Graz, Austria, August 29 – 31, 2017
DEADLINE EXTENSION – July 26, 2017
ENGINEERING AND EVOLUTION OF BIO-HYBRID SOCIETIES
Call for applications (PDF)
The goal of this summer school is to teach state-of-the-art methods by going beyond bio-inspired systems, which are focused on developing technology, to bio-hybrid systems, where technology resides in symbiosis with living systems. These bio-hybrid systems can make the best use of the properties of both components: biological and technological. For this, both systems and their interactions need to be understood and modelled in a more detailed way than it would be necessary for classical bio-inspired systems. During this summer school, examples will come from hybrid systems involving robots and bees, fish and plants. The school will consist of four main parts: preparation, lectures, practicals, and a reporting for students who would like to submit the result of their practical work for evaluation.
- From Honey bees to bio-hybrid robot swarms – Thomas Schmickl (University of Graz – Artificial Life Lab)
In this talk I present basic principles of swarm-intelligence and self-regulation in honey bees and how they can be derived from natural observations. I show how these findings can be translated into bio-inspired algorithms first (to be used on robots) and how robots then can be used to be re-integrated into honey bee societies, turning it into a bio-hybrid society.
- The honey bee – a short introduction – Martina Szopek (University of Graz – Artificial Life Lab)
In this talk I will introduce our model organism, the western honey bee (Apis mellifera), to the participants. I will give a general overview of honey bee biology and behaviour and further focus on the bees’ perception of different physical stimuli that will be used during the practicals involving bees.
- Lessons on using animals as fitness providers for EA – Pedro Mariano (University of Lisbon – BioISI) & Ziad Salem (University of Graz – Artificial Life Lab)
In this talk we will present evolution of a vibration pattern as a stopping signal for bees. From this case study we extracted several lessons on using animals as fitness providers for an evolutionary algorithm. This talk will describe the experiment, the identified challenges and initiatives to circumvent them. A generalisation of these results is suggested.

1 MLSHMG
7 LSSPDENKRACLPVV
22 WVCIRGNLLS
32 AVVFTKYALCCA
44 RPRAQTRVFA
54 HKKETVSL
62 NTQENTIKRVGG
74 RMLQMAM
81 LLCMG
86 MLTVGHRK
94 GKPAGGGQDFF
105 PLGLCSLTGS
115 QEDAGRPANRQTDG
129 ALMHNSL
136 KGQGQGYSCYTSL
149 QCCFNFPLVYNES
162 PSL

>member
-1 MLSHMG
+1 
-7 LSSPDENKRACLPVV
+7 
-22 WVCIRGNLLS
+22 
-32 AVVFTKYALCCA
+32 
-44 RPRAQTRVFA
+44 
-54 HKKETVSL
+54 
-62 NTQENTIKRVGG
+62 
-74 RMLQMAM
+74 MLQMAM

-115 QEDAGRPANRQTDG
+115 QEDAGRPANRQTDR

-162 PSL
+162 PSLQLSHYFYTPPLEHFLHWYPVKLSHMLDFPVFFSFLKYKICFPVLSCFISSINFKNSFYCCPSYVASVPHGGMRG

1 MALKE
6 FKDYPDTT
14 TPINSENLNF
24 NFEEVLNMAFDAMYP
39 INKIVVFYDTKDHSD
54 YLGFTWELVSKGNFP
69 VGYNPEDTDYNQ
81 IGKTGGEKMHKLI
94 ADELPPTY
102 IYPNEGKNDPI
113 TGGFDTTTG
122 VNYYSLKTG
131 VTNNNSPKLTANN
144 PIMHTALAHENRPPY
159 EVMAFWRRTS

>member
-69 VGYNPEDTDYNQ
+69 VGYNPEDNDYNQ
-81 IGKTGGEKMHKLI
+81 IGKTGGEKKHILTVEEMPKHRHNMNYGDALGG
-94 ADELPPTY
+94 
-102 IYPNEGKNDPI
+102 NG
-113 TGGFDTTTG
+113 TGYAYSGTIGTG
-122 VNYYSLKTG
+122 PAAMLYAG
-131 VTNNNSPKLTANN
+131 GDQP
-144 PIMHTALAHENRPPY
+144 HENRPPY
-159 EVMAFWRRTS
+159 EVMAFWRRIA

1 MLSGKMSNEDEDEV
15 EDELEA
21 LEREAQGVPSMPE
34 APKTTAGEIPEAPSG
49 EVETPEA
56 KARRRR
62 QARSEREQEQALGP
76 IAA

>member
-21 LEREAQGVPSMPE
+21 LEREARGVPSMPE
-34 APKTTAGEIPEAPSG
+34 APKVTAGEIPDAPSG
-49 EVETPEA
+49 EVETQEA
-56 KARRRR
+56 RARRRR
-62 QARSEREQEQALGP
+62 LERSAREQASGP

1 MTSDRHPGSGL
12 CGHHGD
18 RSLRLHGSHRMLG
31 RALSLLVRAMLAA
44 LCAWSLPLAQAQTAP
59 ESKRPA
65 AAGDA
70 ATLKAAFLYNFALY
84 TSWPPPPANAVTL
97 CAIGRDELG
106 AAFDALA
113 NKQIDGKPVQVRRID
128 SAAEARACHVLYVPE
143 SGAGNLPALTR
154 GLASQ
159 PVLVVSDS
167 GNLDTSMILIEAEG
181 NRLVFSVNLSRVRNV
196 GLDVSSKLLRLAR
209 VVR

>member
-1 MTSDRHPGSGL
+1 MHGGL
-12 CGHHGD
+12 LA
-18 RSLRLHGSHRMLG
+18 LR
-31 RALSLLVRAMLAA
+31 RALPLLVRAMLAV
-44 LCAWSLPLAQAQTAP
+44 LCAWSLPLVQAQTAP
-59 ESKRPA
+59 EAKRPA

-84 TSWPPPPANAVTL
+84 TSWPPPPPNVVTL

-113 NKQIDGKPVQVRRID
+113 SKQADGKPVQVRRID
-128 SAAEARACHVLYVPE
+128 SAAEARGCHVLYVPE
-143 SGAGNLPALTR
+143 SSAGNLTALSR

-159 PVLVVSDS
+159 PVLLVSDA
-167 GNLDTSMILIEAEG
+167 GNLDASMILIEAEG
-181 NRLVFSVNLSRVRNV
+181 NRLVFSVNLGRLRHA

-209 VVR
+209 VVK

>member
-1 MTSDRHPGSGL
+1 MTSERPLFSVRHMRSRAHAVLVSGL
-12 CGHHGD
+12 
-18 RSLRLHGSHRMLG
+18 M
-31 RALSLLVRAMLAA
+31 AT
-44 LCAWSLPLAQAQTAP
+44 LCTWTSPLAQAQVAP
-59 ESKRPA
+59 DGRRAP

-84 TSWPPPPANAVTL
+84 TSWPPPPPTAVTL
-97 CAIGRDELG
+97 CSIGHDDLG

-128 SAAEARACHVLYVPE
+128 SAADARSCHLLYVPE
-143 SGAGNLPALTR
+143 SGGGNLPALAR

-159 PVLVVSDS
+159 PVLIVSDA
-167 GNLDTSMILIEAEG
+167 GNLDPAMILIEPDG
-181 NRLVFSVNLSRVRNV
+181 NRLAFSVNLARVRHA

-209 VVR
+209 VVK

- Modelling sizes, links and characteristic times of distal societies – Luís Correia & Rob Mills (University of Lisbon – BioISI)
This talk will analyse three features that play a major role in enabling bio-hybrid societies: information links among societies, characteristic reaction times of the individuals, and sheer number of individuals in each society. It will be shown that any of these features has limits beyond which a bio-hybrid society is impracticable.
- Lessons learned from fish-robot experiments – Frank Bonnet (École Polytechnique Fédérale de Lausanne – LSRO & Université Paris Diderot – LIED)
A brief overview of the challenges and some solutions for them, as they were learned in the ASSISIbf project. For example: How to design a robot for experimentally researching fish swarm behaviour? How to design a clever experiment to validate the acceptance of this robot by the fish society? Further details to be announced.
- Engineering and design choices in the evolution of robot-bee interaction (University of Lisbon – BioISI & University of Graz – Artificial Life Lab)
- Adaptation of robot controllers in experiments involving mixed groups of fish and robots (École Polytechnique Fédérale de Lausanne – Université Paris Diderot – LIED)
- Extract social interaction patterns from a minimal society (University of Graz – Artificial Life Lab)
- Investigating whether or not fish can count (University of Graz – Artificial Life Lab)
- Enki simulation of distal societies – links, CT, size (University of Lisbon – BioISI)
- Counting the bees – competition (test algorithms for swarm size estimation prepared by participants) (University of Zagreb – LARICS)
Involvement of participants
We expect from each participant the following effort:
- Preparation work: 6 paper reading (10 hours)
- Talks (5 hours)
- Practicals (16 hours)
- Analysis and reporting (9 hours)
Total: 40 hours
Lectures and practicals will take place at the University of Graz, Artificial Life Lab (http://zool33.uni-graz.at/artlife/ ) and the Institute of Zoology (https://zoologie.uni-graz.at/en/zoology/ ). The summer school will provide coffee breaks. Travel, accommodation and meals are at the expense of the participants. Accepted participants will have to pay a fee of 50,- EUR in advance.
Anyone interested in participating should submit a CV and a short motivation letter to firstname.lastname@example.org by July
23 26, 2017. Applicants will be notified of their acceptance by July 31, 2017. The number of participants will be limited to the available places for the practicals, students will be given priority admittance.